A traditional motor-mounting arrangement consists of   a housed motor coupled to a lead or ball-screw shaft by a flexible coupling   and a motor mount.

A traditional motor-mounting arrangement consists of a housed motor coupled to a lead or ball-screw shaft by a flexible coupling and a motor mount.


A direct drive consists of a rotor assembly fabricated   directly on the ball screw, eliminating duplicate motor parts, compliant   couplings, and brackets.

A direct drive consists of a rotor assembly fabricated directly on the ball screw, eliminating duplicate motor parts, compliant couplings, and brackets.


The step response of a traditional motor-mounting arrangement   shows an overshoot of more than 60%. The large overshoot is a result of   the unwinding action of the coupling.

The step response of a traditional motor-mounting arrangement shows an overshoot of more than 60%. The large overshoot is a result of the unwinding action of the coupling.


Eliminating the coupling improves the step response   of the direct drive. The overshoot is only about 10% and the settling   time is shorter.

Eliminating the coupling improves the step response of the direct drive. The overshoot is only about 10% and the settling time is shorter.


Modern servocontrollers are packed with increasingly more computing power, so it is easy to forget the importance of the dynamic requirements of the mechanical structures. Although the servocontroller is certainly a critical component of the motion-control system, the mechanical structure and compliance in the drivetrain is just as critical.

In linear-motion applications, the drive-train typically consists of a rotary servomotor connected through a flexible coupling to a lead or ball screw. In this configuration, selecting components that can provide high dynamic stiffness and rapid servosystem response is critical. Common methods for improving stiffness include shortening the shaft, using stiffer gearboxes, and oversizing the couplings. Although the coupling is often the weakest link in the chain, selection may often be a trade off between tolerable misalignment and the amount of wind up or torsional stiffness required.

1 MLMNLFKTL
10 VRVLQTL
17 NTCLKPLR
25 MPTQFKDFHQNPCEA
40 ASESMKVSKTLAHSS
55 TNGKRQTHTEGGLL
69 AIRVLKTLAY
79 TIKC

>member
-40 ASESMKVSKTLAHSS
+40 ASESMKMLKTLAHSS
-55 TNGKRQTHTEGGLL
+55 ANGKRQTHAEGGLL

An alternative to the traditional coupling method is a direct drive. A direct drive is an integral component that reduces compliance by installing the rotor assembly and feedback device directly on to the lead or ball-screw shaft. In other words, the motor shaft becomes the ball screw. The ball-screw shaft of the linear stage is supported by two sets of duplex angular contact bearings that allow high column speed. Also, having the motor housing and bearing structure share a common reference reduces misalignment. The end result increases dynamic response, reduces overall package size, and improves reliability.

The primary improvement in dynamic response stems from eliminating wind up in the coupling. Although the torsional stiffness of couplings vary, high acceleration and deceleration rates can twist the coupling. As the servosystem tries to settle, the coupling moves back and forth as it unwinds. The direct drive, however, provides improved dynamic response by reducing settling time and increasing the ability to handle inertial loads. Increased torsional stiffness improves dynamic response. A typical servosystem bellows coupling has a torsional stiffness of 216 lb-in./° or 24.4 N-m/°, compared to a direct-drive motor mounted to a ball screw with torsional stiffness of 345 lb-in./° or 39 N-m/°. This increase in torsional stiffness amounts to a stiffer transmission which provides tighter dynamic response.

The direct drive eliminates the need for right-angle drives or wraparound timing belts, both of which introduce additional error and compliance. Eliminating parts also amounts to a smaller package size.

Information for this article was contributed by Alan Feinstein, Bayside Motion Group, 27 Seaview Blvd., Port Washington, NY 11050, (516) 484-5482, fax: (516) 625-6985, www.baysidemotion.com